For the most part, I try and focus on what things are. Or at least, in my experience. But to change it up a bit, I thought I might focus a post on a couple of things that aren’t… Well, what we call them and how not like those monikers they are.
And in doing so, I dedicate this post to the Spirit of my Little Jack. And all the Little Jack’s in Australia.
Little Jack was an Australian Magpie. Below is a picture of an Australian Magpie (and a fine Jack he is!) And despite the depth and breadth of imagination being demonstrated by British settlers, black and white and wings is about all these fine creatures have in common with the Eurasian Magpie. Everything we have come to understand of Old Country Magpies through the related folklore does not apply.
They are NOT thieves. They like to play with shiny things, certainly, but they’ve no interest in running off with your jewellery past the distraction of trying to get it off you. It’s the tug-o-war they’re interested in. They are NOT a omen of ill fortune, indeed, if you wake to the song of your local Jack and Jill, I say, it’s a good day. They have garnered a poor reputation, but it is undeserved. Their supposed penchant for attacking humans (and yes, on occasion they have done very serious damage to people, really, children have lost eyes. Add it to the list of “Australian Things That Will Harm/Kill You”.) is not a penchant at all. They are affable little beings (well, not that small as birds go) and an aggressive pair in your neighbourhood might be an omen of ill: That living near you or did live near you, was some sort of twat of a child or person who did something completely shitty to them, like throw stones or some-such. (Although, I confess sometimes that has to do with necessary things like tree lopping and branch removal.) They have very long memories, and it is hard to convince them otherwise once they’ve felt threatened. And that threat has to be almost exclusively to their nest and young. The Maggie is deeply invested in family.
If you manage to garner the favour of your local Jack, then you’ve secured an ally that will eat your garden snails and your strawberries! And pass on his loyalty to several generations who will remember your house, and the times you are home. He will actively diminish the occurrence of imports and annoying nesters in your guttering like the Indian Minor, pests and other undesirables. I would go so far to say that I would back a Jack and Jill against any foe, slithery or venomous. He is the glove-slapper of the Bird Kingdom. Duel with him at your peril. If you see a pair against the largest of birds of prey, always bet on the Jack.
And once you’ve negotiated the mood-swings of this most idiosyncratic of hoity-toity Aves, they will sing you a duet. And a thing of beauty is a joy forever. Because the Australian Magpie is NOT a Corvid, he is a true song bird.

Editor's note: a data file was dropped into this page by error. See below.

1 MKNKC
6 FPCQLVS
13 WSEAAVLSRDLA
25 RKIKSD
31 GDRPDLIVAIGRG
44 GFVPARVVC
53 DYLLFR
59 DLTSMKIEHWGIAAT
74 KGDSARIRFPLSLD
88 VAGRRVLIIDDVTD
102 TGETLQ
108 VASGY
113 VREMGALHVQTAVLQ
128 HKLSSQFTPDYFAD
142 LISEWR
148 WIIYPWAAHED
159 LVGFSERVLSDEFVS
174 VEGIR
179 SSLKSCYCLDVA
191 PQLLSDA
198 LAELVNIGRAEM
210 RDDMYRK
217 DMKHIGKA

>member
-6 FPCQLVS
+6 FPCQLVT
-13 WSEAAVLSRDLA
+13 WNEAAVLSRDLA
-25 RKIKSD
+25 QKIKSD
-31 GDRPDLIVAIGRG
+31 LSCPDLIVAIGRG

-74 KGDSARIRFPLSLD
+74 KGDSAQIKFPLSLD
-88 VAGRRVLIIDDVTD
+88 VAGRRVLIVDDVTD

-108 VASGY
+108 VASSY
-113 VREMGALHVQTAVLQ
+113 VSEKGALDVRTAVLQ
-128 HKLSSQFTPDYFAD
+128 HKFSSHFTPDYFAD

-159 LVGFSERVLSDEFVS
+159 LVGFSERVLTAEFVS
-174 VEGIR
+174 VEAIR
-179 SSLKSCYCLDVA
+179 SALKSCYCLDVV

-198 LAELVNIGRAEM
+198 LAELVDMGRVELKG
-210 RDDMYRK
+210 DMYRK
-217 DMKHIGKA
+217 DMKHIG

And in his glorious song, his long memory, his loyalty and staunch commitment to defending his own, his prowess and agility, his very sharp beak, his swagger, and his dinner-suit-esque attire, his Mercurial nature reveals itself. If you make a Jack or Jill your friend, and invite them for dinner, it is entirely possible to receive an invite to follow him into unknown places…
It is entirely possibly that were the Magpie less invested in his own ego, he might be more invested in shiny things.
No matter how fast the interwebs move, it seems it will never be fast enough in order for everyone who is not Aussie to not call Koalas “bears”. That’s a “NOT” that’s too obvious; the only time a koala could be said to be like a bear would be the day after the bear had smoked his weight in weed and had just ran out of Cheetos. In that brief moment, if that were to ever happen, then maybe a koala would be like a bear.
What is like a bear, but related to the koala?
Meet the Wombat. My Canadian (that is, from Canadia) friend recently told me how adorable she thought the wombats were. Indeed! Cute and cuddly! We even give the plushy kind to royalty. Just like a Teddy Bear. You know how else they are like a bear?
They will knock you down and maul you to death! (Ok, death is an exaggeration, maybe. Hospitalised, in excruciating pain, and calling out for your mother? Probably.) A “bear with a sore head” is a wombat on a good day. You know how there is a different theory for survival when encountering a bear in the wild every other day? Play dead, stay completely still, run for your life, find a tree…? And how none of them really guarantee you will survive? The question you have to ask yourself in the Aussie bush is “can I bench press 40kg of pure rage with a severed achilles tendon and multiple open wounds to my legs, arms and torso, whilst completely winded?” Because unlike a bear, you will never see him coming, you will be flat out on your arse and struggling to breath before you have even worked out a wombat has just attacked you.
Ok, so maybe that is somewhat of an exaggeration. Except for this poor dude. And let us all hope that if that ever happens to us, we too will find a neighbour with an axe to dispatch the fell beast. They do bite, they do bite hard, they can knock you over. And they’re actually called “Bear”, Vombatus ursinus! But then, so is the koala, only in Greek. In the meantime, consider this darling little juvenile, they learn fast…
If the wombat could be described by any other single word it would be “territorial”. And probably, “tank”. Otherwise, more like short, quick cows. If I had to pick a correspondence, I think I will describe the wombat I got to visit several times, who was well fed and very used to people. He liked a warm spot in the sun and a good scratch. And settle on Jupiterian. Occasionally prone to excess.
P.S. ‘N’ is for ‘Not’. This post participates with The Pagan Blog Project 2014.